Dowtin v. O'Neill et al

Filing 8

MEMORANDUM AND ORDER: Plaintiff's motion 2 for leave to proceed in forma pauperis is GRANTED. As set forth in the Court's October 19, 2017 Memorandum and Order, Plaintiff's claims against Police Commissioner James P. O'Neill an d Acting Brooklyn District Attorney Eric Gonzalez are dismissed. Service shall issue as to Defendant Michael Bennett of the 77th Police Precinct in Brooklyn, New York, without prepayment of fees. See attached Memorandum and Order for details. Ordered by Judge LaShann DeArcy Hall on 10/19/2017. (Zdanys, Joanna)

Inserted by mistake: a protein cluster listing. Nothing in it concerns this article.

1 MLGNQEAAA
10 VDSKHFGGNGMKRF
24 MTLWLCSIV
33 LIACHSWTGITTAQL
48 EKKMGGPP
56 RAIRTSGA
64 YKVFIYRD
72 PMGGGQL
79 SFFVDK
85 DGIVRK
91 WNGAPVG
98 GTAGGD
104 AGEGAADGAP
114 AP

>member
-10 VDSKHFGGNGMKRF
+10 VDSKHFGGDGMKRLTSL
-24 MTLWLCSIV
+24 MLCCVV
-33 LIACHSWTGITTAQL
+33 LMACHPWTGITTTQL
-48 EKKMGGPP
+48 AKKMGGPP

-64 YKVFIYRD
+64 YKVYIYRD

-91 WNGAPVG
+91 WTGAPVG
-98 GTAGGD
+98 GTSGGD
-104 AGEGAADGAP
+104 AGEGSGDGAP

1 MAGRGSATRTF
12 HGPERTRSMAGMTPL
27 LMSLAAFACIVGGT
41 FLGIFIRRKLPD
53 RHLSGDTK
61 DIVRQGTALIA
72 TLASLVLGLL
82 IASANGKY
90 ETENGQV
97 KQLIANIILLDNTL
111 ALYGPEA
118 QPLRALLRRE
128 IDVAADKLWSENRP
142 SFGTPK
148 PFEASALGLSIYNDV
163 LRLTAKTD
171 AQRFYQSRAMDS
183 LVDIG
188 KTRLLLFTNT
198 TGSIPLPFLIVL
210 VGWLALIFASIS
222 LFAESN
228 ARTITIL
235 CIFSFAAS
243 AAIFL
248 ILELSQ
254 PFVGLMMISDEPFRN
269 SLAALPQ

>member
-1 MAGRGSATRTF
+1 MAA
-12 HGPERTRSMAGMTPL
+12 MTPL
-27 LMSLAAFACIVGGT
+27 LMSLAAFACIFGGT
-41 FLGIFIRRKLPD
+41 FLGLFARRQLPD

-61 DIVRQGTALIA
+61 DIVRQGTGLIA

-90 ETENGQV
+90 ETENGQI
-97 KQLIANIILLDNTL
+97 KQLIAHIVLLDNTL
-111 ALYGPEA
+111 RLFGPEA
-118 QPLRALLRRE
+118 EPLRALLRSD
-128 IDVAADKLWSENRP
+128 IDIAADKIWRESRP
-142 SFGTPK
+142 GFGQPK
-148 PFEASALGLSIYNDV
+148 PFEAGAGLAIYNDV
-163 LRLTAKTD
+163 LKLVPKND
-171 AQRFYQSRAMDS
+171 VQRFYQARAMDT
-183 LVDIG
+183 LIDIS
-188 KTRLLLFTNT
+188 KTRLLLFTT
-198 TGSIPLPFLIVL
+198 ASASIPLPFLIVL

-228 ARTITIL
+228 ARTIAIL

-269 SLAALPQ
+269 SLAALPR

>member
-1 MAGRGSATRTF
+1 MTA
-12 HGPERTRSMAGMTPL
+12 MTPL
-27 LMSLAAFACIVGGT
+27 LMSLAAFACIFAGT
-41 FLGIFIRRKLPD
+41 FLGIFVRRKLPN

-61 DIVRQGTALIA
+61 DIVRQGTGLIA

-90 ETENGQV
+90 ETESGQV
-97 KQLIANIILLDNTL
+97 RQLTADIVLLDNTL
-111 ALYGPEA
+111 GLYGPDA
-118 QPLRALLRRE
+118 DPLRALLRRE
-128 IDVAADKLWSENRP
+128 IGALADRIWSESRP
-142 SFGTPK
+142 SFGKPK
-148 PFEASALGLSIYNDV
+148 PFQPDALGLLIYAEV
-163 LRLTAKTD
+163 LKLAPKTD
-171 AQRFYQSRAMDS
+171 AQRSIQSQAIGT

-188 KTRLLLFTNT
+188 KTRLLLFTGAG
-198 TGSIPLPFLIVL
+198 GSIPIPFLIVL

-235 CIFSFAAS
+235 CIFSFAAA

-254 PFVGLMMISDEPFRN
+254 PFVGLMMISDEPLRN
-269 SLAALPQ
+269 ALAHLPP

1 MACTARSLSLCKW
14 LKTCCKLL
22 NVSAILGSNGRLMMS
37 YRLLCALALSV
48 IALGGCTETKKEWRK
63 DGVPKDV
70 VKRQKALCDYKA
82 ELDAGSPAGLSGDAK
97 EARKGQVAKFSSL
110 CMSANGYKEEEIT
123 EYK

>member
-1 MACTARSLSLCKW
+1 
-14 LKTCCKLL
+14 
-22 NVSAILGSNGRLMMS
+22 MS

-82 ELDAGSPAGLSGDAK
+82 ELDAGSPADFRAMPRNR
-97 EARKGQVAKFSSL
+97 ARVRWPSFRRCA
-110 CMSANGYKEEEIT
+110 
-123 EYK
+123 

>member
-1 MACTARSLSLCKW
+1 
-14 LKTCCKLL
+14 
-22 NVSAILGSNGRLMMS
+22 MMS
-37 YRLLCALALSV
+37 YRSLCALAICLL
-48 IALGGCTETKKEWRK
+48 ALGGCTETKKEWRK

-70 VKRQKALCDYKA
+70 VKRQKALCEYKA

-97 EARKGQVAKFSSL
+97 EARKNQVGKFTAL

Download PDF